Making Chistmas

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Besides going to Shimla, Sarah and I didn’t make many plans for Christmas. We knew Shimla would have the advantage of feeling like home—cold, mountainous, maybe snowy. (We simply couldn’t imagine a Christmas spent in short sleeves in Delhi, or on a Goan beach.) But beyond that, we didn’t know what we would need or want to fulfill our seasonal impulses. This is, after all, our first Christmas together, and our first Christmas away from family.

We had pretty simple desires. All we wanted was stability: a decent, cheap hotel room we could count on to carry us through the Christmas season, and then perhaps a little nicer place we could go to celebrate our anniversary. With that in place, we could determine how we wanted to decorate and celebrate the season.

Reminiscing on our Michigan honeymoon, we reserved a pricy log cabin for the New Year and our anniversary celebrations. Then we checked in to what we thought would be our last hotel in Shimla before bussing out to the boonies on the 29th. Unfortunately, we didn’t know that the period from Christmas to the New Year is the time when all the middle class Indian families come to Shimla in hopes of witnessing snowfall. The hotels don’t quite fill up, but they do take the increased demand as license to triple and quadruple their room rates. After lugging our bags up to our new hotel, we learned that in order to guarantee a hotel room over the 24th and 25th, we would have to pay 1600 rupees a night rather than the originally agreed upon 600.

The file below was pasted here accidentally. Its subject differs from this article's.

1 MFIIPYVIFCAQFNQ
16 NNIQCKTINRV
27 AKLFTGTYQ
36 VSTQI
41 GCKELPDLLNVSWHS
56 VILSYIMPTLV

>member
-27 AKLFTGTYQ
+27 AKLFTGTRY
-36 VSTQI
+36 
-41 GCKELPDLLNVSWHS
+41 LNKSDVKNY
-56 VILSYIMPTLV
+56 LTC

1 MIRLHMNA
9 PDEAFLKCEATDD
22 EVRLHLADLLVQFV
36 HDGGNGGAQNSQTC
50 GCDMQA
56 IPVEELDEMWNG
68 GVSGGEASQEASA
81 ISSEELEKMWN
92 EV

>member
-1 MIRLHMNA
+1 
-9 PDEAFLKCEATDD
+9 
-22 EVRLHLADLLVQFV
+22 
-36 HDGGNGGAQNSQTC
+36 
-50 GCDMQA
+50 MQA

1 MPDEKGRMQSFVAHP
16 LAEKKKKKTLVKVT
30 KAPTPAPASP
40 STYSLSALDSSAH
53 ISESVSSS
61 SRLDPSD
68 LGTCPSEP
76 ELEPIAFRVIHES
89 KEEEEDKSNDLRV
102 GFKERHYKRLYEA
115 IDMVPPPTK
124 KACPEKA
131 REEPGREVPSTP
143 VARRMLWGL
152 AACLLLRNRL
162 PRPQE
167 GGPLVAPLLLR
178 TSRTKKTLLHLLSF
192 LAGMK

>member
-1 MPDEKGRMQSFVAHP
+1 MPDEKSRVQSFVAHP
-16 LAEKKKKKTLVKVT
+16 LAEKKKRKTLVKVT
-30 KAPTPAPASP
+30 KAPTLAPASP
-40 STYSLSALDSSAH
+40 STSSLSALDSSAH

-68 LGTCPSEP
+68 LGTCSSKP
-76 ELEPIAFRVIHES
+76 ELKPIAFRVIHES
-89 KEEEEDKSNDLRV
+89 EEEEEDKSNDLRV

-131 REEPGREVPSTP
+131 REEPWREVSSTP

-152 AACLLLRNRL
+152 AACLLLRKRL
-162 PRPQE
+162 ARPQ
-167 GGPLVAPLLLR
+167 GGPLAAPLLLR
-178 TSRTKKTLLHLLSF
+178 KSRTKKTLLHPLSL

We were a little bothered by this: not because we couldn’t afford it, but because it was more than we were planning to spend and because we felt a little bit manipulated and out of control of our situation. We decided that this indeed was a battle worth fighting, and embarked upon an odyssey to find a fairly priced hotel room.

Shimla is very hilly.
Shimla is very hilly.

As we marched over the Shimla hills, pacing between travel agencies, phone booths, and hotels, I couldn’t help but think of Mary and Joseph as they crossed into Bethlehem. Like them, we were in a place familiar yet foreign, beset with the urgent stress of finding no room in inn after inn. I vaguely pondered the poetry of sleeping on the portico of the church, but Sarah looked at me, read my thoughts, and firmly refused to make such a statement.